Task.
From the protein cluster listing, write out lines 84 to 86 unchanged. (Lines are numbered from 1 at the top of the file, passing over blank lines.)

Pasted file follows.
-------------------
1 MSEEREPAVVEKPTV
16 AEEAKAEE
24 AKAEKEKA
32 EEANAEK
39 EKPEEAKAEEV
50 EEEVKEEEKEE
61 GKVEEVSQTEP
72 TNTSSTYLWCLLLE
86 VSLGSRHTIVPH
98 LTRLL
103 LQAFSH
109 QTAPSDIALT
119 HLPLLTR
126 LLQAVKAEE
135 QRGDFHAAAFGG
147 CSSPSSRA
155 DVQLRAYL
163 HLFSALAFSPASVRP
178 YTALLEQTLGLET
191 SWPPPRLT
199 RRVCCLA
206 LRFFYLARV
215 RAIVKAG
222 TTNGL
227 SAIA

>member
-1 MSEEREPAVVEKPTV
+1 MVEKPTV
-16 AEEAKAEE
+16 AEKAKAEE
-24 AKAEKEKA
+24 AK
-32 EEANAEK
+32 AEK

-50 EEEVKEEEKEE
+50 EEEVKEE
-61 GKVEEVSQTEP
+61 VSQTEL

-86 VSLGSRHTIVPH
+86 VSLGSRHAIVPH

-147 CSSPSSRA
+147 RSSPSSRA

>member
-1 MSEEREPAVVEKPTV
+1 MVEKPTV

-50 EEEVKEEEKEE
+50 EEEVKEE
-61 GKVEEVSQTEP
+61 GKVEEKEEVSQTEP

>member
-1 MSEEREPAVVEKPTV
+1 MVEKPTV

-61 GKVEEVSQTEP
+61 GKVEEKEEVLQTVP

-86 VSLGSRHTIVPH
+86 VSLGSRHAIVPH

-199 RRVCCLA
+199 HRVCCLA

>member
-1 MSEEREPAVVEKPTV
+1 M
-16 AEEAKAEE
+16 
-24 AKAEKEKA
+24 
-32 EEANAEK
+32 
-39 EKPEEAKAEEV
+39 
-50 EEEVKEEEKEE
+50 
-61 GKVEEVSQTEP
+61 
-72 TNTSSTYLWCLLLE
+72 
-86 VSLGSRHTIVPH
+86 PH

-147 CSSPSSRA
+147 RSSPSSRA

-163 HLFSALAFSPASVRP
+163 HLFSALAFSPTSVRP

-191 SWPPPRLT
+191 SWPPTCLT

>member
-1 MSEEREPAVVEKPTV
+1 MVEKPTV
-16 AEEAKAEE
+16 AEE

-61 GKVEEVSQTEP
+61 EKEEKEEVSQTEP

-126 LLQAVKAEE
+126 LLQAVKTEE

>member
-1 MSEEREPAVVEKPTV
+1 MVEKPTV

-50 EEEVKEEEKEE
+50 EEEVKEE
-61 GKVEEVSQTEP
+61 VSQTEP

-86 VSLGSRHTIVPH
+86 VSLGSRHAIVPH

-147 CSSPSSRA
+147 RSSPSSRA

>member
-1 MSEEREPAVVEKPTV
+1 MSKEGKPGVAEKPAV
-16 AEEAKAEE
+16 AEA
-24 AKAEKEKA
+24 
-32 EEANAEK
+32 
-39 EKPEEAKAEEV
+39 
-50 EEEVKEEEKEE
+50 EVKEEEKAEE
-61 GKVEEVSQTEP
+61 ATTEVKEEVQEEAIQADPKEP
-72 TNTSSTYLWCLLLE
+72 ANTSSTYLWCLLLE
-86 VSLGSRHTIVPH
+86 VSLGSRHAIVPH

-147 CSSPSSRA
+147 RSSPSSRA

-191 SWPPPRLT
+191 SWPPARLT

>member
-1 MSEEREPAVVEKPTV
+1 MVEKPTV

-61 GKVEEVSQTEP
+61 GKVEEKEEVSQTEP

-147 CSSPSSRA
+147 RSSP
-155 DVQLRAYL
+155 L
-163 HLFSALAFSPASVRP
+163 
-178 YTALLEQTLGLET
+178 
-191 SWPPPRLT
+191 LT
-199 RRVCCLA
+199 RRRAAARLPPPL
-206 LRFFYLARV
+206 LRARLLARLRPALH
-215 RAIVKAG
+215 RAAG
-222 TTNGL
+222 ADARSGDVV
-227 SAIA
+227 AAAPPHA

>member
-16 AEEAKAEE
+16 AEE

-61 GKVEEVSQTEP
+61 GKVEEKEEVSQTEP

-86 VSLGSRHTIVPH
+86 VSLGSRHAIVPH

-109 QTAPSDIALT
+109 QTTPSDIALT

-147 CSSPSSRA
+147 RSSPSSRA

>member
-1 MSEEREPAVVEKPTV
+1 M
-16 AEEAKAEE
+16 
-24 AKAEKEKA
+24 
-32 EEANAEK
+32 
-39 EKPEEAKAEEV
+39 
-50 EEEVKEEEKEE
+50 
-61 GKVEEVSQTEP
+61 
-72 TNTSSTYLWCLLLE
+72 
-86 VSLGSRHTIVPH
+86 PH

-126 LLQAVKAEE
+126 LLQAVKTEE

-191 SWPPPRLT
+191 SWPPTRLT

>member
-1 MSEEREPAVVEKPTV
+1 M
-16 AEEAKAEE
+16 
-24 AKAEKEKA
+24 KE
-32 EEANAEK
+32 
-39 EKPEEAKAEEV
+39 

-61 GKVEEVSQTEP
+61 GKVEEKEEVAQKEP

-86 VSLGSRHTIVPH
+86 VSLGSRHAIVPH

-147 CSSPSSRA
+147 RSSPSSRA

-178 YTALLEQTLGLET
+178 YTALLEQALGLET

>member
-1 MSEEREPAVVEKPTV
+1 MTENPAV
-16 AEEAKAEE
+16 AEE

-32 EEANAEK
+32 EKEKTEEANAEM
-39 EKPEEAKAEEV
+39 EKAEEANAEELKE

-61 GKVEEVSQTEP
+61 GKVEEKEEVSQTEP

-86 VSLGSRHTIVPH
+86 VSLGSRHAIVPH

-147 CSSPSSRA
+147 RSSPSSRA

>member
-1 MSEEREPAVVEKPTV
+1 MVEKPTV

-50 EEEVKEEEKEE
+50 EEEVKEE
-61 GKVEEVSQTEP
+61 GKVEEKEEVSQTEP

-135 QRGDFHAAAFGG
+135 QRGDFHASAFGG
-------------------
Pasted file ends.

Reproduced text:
>member
-1 MSEEREPAVVEKPTV
+1 MVEKPTV